Move on

Then I need to move on and not allow Satan to accuse me and cause me to get a bad conscience. Discouragement is never an option. My will is still to do what is good; that has not changed. “But if I do what I don’t want to do, I am not really the one doing wrong; it is sin living in me that does it.” Romans 7:20 (NLT). It happened, but now it is in the past. Now I know better, and next time I come into a similar situation I will be more awake. I will know what I am easily tempted to and I will be awake so that I see the temptation in time and say ‘No’ to it.

Paul goes on to explain: “So you see how it is: In my mind I really want to obey God’s law, but because of my sinful nature I am a slave to sin.” Romans 7:25 (NLT). “There is therefore now no condemnation to those who are in Christ Jesus, who do not walk according to the flesh, but according to the Spirit.” Romans 8:1. No condemnation! My mind did not agree with the “deed of the body” and Satan can’t accuse me.

We have so much grace from God. He really wants it to succeed for us, and He gives us every opportunity to change. (Romans 12:2; 2 Peter 1.) We can get godly nature! But if we want to share in godly nature, we have to become free from our human nature. So then we need these situations where we can see our human nature and learn to cleanse ourselves. (2 Corinthians 7:1.) We can’t know what needs to be cleansed out if we don’t see it first.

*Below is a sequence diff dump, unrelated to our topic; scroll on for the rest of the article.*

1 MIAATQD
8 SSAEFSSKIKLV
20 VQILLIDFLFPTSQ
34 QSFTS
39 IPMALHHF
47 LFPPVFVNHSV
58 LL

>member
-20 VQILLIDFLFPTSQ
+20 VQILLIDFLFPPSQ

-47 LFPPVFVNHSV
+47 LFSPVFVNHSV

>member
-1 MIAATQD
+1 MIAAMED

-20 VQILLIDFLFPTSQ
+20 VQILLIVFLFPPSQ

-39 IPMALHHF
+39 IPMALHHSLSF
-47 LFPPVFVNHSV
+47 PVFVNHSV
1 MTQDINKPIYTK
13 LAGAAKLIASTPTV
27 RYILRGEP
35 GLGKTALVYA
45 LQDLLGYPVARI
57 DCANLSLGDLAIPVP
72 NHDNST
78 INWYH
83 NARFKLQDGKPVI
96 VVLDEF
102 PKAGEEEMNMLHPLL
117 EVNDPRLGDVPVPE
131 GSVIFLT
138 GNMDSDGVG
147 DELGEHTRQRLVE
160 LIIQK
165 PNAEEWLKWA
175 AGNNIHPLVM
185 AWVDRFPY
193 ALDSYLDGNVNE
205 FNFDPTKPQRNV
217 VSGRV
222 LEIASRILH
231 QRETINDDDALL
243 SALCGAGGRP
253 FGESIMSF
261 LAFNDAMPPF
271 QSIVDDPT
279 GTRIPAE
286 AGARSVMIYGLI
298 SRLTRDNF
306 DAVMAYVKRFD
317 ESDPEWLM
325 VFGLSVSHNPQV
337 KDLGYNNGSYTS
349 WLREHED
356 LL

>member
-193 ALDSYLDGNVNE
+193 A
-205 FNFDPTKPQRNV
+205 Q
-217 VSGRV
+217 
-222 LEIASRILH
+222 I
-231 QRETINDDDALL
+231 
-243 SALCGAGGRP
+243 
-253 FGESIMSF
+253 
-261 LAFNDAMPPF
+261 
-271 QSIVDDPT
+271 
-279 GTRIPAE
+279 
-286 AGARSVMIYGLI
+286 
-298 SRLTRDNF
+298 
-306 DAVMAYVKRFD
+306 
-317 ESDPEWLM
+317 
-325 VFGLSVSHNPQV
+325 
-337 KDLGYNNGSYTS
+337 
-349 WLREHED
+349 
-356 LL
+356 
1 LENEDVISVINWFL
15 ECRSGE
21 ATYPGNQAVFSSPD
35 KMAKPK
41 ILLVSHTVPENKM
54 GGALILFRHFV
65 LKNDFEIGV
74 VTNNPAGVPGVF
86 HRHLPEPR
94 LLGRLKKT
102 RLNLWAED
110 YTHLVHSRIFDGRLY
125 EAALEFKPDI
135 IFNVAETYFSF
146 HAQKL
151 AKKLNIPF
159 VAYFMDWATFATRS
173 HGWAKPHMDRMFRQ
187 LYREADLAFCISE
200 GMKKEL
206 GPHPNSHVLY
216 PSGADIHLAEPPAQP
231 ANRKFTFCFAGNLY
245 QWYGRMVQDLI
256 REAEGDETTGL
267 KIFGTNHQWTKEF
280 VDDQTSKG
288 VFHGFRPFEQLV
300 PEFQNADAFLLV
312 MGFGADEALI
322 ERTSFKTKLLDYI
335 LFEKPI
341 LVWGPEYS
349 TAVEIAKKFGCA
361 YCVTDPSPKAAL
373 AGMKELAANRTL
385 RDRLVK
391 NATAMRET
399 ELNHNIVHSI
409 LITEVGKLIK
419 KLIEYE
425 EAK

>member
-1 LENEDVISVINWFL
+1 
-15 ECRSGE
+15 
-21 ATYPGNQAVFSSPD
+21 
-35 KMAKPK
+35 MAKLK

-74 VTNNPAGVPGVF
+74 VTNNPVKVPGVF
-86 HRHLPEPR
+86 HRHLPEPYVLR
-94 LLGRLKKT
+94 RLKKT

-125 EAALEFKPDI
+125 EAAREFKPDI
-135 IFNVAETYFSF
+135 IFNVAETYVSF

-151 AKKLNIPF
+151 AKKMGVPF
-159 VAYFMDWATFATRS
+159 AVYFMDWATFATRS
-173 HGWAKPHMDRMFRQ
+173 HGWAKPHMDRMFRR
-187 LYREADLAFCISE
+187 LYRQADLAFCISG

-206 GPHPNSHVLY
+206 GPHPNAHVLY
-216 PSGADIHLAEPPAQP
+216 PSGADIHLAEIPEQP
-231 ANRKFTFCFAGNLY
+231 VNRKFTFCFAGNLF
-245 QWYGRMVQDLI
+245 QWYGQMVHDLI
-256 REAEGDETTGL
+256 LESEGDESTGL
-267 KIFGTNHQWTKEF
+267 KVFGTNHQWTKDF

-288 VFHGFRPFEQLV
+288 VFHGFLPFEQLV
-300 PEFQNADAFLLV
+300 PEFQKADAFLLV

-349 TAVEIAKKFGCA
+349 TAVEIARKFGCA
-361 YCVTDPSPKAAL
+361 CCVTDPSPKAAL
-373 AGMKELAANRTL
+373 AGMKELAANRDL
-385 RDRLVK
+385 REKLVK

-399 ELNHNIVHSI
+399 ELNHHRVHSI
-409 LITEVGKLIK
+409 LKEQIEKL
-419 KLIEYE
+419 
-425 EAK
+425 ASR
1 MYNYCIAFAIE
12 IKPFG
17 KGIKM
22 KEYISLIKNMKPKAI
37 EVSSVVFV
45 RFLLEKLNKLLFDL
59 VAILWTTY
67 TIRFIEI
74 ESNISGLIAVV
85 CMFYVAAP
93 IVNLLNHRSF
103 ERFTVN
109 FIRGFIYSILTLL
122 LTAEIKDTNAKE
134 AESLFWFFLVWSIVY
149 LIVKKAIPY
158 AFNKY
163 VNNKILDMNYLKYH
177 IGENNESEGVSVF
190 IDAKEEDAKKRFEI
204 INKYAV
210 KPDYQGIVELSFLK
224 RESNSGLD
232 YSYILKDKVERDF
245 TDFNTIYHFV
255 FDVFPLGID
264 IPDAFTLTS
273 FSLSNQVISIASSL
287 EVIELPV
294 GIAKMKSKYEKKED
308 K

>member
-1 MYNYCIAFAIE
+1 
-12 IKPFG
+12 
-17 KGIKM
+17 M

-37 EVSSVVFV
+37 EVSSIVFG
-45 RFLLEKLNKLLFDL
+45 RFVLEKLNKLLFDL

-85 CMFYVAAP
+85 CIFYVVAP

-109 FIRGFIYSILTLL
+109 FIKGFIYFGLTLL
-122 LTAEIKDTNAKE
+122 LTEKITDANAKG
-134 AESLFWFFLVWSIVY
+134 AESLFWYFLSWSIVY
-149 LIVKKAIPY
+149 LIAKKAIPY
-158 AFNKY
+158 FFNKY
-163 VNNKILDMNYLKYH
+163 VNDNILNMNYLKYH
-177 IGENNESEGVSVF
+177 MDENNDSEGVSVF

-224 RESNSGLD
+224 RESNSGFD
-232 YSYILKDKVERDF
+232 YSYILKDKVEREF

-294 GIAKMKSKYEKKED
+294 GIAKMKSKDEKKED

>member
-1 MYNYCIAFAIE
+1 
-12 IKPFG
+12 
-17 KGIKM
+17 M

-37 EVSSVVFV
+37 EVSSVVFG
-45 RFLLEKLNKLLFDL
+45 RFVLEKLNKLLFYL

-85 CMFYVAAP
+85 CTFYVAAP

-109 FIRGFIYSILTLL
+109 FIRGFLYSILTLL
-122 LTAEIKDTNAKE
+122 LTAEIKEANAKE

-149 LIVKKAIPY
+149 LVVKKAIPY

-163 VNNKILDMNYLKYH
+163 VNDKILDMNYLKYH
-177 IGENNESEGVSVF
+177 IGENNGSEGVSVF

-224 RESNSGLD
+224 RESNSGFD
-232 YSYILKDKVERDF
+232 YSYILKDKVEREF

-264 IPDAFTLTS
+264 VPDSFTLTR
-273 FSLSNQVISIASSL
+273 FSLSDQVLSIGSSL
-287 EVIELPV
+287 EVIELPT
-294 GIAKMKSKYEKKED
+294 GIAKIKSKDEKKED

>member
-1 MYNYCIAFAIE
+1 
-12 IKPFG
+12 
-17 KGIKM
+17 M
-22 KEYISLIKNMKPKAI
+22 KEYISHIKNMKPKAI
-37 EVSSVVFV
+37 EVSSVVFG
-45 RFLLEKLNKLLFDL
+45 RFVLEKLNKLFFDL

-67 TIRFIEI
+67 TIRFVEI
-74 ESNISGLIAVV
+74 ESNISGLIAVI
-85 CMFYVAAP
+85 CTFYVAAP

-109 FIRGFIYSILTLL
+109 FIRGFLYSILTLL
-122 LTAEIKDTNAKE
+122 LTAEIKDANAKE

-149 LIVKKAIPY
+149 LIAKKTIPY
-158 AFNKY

Completely changed

When I see that I have judged someone or have been suspicious of others, even though I did not mean to do it, then I know that judging or suspicion are things in my human nature which I am easily tempted to. Now I know what I need to work on - I have to get rid of my judgmental and suspicious attitude so that it can be replaced with goodness and mercy.

Another example would be if I look back on a situation and see that I was behaving selfishly, even when I really didn’t want to be selfish Then I get to see how this is actually part of my human nature. Now I can take action and use every opportunity I see to learn to be giving and loving, rather than living for myself.

When I’ve seen that I’ve been worried, then I see just how much more I need to learn to trust in God.

The list goes on. We’ll find that as human beings we are weak, but God is strong and He will help us. He will give us everything that we need so that we can be completely changed.

He strengthens those who are weak and tired. Even those who are young grow weak; young people can fall exhausted. But those who trust in the Lord for help will find their strength renewed. They will rise on wings like eagles; they will run and not get weary; they will walk and not grow weak.” Isaiah 40:29-31 (GNT).

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This article is based on an article by Kate Kohl originally published on https://activechristianity.org/ and has been adapted with permission for use on this website.